While we’re on the subject of fully loaded burgers, let’s take a look at Deli Style, a trend which takes its inspiration from deep-fill sandwiches. Cured meats, ham, pastrami, mortadella (and maybe some gherkins for good measure), are the types of meats you’d expect to find in ‘deli style’ sandwiches. Naturally, Brick Lane Pub in Italy has it nailed with their pork burger with peach jam, summer salad, Taburno Anglianico sauce, pecorino and wild boar mortadella, as does the Humble Burger in Seattle, with peppered pastrami, gherkins and mustard mayo on a scotch beef patty.
From Deli Style to Dinner Time. These burgers have no rules, as long as it can be wedged between a bun, it’s called a ‘burger’. Chefs are filling them with everything from meatballs and spaghetti to a vegan roast dinner, tomahawk steak with a fried egg and all the trimmings, and even roast pork with red cabbage, pickled red onions, truffle mayo and gravy – check out Sebastian_eats on Instagram for inspiration.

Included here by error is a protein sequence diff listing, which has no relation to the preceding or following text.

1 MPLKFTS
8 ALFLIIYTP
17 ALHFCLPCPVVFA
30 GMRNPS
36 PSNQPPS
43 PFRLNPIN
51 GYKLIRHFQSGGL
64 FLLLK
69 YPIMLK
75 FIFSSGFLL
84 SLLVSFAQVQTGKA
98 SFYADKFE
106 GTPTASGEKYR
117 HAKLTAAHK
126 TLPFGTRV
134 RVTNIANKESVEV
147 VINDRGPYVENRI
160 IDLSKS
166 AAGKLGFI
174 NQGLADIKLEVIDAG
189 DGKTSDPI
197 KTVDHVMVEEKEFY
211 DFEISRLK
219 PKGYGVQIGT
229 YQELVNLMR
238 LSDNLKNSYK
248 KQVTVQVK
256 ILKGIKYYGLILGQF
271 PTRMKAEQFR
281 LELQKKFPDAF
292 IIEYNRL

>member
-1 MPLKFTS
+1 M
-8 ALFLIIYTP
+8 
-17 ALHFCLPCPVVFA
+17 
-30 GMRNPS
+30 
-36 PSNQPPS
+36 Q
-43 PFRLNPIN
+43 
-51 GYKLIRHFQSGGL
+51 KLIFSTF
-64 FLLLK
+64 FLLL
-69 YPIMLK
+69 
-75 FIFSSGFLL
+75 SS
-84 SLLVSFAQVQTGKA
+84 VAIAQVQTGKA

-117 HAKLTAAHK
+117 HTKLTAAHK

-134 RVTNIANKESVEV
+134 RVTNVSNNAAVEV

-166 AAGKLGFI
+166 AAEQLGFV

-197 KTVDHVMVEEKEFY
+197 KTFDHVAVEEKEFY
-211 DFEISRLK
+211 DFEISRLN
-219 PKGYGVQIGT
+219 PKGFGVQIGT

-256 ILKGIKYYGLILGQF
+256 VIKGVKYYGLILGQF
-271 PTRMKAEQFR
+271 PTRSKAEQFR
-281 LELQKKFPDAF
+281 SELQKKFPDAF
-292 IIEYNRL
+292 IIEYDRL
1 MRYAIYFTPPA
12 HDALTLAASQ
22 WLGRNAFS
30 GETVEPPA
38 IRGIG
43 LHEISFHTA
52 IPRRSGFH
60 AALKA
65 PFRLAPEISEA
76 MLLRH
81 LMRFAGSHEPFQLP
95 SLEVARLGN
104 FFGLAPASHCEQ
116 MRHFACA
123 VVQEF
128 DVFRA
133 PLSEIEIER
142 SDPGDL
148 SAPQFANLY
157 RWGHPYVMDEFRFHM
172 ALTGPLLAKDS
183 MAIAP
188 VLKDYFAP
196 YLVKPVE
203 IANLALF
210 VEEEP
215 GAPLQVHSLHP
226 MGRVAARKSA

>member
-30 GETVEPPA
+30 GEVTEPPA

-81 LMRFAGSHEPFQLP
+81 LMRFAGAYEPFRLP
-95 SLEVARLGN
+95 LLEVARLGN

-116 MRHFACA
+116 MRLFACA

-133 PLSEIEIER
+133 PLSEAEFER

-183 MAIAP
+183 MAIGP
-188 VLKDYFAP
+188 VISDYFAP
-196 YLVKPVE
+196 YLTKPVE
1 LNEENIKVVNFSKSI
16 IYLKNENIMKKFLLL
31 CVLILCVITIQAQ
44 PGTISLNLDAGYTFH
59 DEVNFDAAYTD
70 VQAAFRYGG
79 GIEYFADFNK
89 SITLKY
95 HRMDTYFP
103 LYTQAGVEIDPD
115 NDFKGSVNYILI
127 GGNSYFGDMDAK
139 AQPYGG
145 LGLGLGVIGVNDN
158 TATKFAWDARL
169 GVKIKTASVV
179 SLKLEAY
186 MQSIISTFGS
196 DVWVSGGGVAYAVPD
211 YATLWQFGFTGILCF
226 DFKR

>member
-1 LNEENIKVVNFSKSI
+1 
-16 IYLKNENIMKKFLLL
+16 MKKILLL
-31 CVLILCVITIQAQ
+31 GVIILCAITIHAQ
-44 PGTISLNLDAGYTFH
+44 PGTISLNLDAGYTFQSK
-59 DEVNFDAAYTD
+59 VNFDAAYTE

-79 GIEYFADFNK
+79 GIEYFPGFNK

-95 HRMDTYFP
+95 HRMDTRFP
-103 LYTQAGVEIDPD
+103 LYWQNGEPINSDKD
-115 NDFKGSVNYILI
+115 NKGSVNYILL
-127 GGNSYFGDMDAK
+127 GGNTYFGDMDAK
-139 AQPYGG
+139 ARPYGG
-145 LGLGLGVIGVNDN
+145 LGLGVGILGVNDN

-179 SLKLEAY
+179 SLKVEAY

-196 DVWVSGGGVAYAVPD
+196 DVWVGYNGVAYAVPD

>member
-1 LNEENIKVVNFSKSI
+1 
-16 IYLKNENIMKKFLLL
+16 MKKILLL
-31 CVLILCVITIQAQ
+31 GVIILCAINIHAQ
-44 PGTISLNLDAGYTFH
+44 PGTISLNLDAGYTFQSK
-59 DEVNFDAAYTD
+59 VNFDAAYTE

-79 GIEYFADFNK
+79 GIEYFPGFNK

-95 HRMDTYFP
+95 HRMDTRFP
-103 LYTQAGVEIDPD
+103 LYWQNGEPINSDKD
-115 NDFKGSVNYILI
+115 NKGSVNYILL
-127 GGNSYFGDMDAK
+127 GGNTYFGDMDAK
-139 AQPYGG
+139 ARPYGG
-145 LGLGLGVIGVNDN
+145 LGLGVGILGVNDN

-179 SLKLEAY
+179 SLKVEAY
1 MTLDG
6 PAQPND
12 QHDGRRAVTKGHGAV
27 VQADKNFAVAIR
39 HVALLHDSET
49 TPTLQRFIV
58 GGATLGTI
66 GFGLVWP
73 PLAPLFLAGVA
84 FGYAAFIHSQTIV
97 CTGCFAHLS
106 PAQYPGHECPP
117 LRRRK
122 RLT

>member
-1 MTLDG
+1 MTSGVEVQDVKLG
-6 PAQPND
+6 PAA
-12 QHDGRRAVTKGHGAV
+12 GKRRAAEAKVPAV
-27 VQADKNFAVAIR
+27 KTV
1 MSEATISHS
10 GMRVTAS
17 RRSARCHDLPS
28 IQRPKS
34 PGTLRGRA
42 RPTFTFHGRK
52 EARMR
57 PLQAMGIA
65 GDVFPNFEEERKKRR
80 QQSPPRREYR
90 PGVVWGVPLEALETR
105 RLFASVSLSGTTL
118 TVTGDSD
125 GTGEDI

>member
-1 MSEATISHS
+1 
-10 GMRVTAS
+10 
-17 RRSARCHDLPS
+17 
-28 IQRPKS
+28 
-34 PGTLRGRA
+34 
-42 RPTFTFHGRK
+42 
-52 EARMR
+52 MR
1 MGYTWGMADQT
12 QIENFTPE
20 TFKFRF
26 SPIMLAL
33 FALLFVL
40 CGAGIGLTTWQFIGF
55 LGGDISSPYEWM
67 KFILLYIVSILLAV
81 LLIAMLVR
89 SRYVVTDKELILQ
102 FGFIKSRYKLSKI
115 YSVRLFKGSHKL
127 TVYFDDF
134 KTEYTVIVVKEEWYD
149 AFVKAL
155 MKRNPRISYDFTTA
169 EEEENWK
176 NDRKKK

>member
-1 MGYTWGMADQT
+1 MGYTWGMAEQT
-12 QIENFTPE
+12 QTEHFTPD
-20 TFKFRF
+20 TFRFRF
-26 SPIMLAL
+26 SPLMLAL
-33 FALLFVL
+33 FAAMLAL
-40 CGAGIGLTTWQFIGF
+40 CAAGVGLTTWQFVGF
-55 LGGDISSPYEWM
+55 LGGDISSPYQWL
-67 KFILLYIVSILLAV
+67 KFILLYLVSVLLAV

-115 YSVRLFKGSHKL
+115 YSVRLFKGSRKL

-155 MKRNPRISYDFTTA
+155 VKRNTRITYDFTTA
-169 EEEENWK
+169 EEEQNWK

Let’s be honest, a burger is as much about the meat as it is the sauce. The sauce brings it all together, it compliments and ignites the flavours and textures. There are two types of saucy burger though: a modest splattering on a bun or full on sloppy-joe, gravy-dripping style – and it’s the gravy-dripping kind we’re interested in.
You may need a few napkins at hand but there is something delicious about gravy on a burger. Beer and Burger Store in London offers a double smashed patty bun with a pale ale onion jam, bacon, blue cheese and ‘burger gloop’. Meanwhile, one of Strip Club Street Food, in Birminghams, best-sellers is the beef patty swimming in beef dripping gravy.
Need more sauce? How about a gravy pot on the side. Taking inspiration from the French dip sandwich, some restaurants are even serving burgers with a dipping pot of gravy. Nanny Bills in Dalston has one called ‘The Dalson Dip,’ and Blue Collar in Miami serves their braised brisket burger with a side of Dijon and dripping jus.